This blog frequently emphasizes the importance of charging different prices to different customers based on their willingness to pay. However, it has never acknowledged the challenges to implementing this as a strategy. Recently, I’ve run into several companies who can’t implement this extremely profitable strategy for one HUGE reason. Their systems don’t enable it.
If you know a company in one industry will pay more than a company in another industry, do you have the ability to quote different prices to these two companies? Then, if you get an order from both of them, can you invoice different customers the correct pricing? These are the two biggest sticking points.
Companies who mostly use a direct salesforce usually don’t have a problem with this. The salespeople negotiate prices (i.e. discounts) with each customer. The types of companies that can justify direct sales forces typically sell large deals to other businesses.
Companies (or the portions of companies) without a direct salesforce need a systematic method to quote different customers different prices. SaaS and eCommerce companies often publish their prices on their websites. Yet many of these companies still find ways to segment their pricing. Sometimes they segment by geography, some offer coupon codes, some create different versions of their product for different market segments and charge appropriately.
Companies that sell through distribution often have published price lists, yet many are able to publish different price lists for different types of customers. They have the systems in place to manage and monitor these price lists.
No matter how you think you might want to segment your pricing, you need the ability in your system to implement it. Are your systems capable?
A less common impediment is the ability to invoice. However, some older accounting software packages don’t make it easy to charge different prices for the same product. They require a price for a product. You will want to check with your accounting organization to see that this is feasible.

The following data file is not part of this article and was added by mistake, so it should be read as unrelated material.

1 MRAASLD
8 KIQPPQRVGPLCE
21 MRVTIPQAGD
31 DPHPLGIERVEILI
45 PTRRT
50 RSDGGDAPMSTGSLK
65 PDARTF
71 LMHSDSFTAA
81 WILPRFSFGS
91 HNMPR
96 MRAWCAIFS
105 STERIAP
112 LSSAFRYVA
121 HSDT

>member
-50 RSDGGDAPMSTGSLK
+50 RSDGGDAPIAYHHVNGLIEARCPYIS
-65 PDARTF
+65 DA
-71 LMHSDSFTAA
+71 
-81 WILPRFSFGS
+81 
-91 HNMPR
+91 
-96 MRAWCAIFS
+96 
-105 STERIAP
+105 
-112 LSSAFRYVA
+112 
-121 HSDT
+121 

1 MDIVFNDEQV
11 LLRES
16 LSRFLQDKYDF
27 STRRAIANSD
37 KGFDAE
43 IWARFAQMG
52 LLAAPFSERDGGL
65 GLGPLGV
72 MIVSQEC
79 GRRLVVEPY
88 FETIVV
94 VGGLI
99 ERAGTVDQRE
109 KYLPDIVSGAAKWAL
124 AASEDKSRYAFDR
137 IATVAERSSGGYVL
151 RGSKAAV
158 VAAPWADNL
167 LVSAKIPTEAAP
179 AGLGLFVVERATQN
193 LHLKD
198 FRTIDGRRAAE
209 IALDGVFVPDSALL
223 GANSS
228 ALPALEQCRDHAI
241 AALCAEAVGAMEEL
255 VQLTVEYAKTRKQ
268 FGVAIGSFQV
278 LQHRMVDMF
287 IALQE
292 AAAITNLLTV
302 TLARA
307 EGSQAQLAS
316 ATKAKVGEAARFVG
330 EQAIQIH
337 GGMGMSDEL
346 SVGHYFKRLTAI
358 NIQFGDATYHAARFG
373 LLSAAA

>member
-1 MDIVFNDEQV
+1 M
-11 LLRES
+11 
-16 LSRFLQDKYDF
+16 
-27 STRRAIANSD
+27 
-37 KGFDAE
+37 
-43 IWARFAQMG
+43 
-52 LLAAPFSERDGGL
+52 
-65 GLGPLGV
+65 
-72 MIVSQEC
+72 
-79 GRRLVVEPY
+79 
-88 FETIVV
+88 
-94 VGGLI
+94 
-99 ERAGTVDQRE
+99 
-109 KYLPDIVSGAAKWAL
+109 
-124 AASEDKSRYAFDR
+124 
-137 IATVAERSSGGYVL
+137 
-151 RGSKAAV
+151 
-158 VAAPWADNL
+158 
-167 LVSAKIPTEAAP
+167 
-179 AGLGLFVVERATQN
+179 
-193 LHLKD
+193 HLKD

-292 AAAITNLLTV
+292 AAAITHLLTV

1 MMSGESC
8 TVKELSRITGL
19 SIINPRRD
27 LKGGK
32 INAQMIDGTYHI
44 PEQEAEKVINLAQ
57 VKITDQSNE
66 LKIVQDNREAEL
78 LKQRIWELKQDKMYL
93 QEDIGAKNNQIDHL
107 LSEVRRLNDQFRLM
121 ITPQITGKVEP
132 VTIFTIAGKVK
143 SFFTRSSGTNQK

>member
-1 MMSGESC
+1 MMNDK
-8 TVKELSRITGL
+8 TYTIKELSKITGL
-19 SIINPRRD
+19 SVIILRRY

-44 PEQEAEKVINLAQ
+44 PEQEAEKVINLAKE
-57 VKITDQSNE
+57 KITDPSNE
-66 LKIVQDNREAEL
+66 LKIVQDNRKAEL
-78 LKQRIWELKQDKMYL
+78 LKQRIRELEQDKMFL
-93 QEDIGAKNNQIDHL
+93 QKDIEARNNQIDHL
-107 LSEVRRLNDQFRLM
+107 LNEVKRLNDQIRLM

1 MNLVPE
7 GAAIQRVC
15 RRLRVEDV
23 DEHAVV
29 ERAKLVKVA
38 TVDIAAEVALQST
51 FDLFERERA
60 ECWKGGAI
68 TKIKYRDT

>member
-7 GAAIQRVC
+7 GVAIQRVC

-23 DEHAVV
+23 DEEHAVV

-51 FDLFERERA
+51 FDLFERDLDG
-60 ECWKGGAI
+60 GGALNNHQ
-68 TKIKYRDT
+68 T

Here is what you should do – Check to see whether or not your systems, both quoting and invoicing, enable price segmentation. You will find one of three possible answers:
1. They are fully flexible and enable any type of price segmentation (Customer characteristics, transaction characteristics, and behaviors). If you are lucky enough to find this is the case, then you should focus on determining which segmentation methods will give you the most return and go implement them.
2. They enable some types but not others. Any accounting system will allow you to segment based on product since you are simply creating a new part number for essentially the same thing as another product. Instead, focus on the ability to price segment on customer characteristics, transaction characteristics and behaviors. You should learn what types you can implement and do your best to take advantage of them. Consider pushing for better systems (see 3 below).
3. They don’t enable price segmentation at all (or very limited). Consider taking this on as a project inside your company. Convince your own company that profits will increase as you implement price segmentation. It won’t be an easy transition, but it is almost always worth it. If you are able to drive the transition, and you can measure the results, you will look like a hero.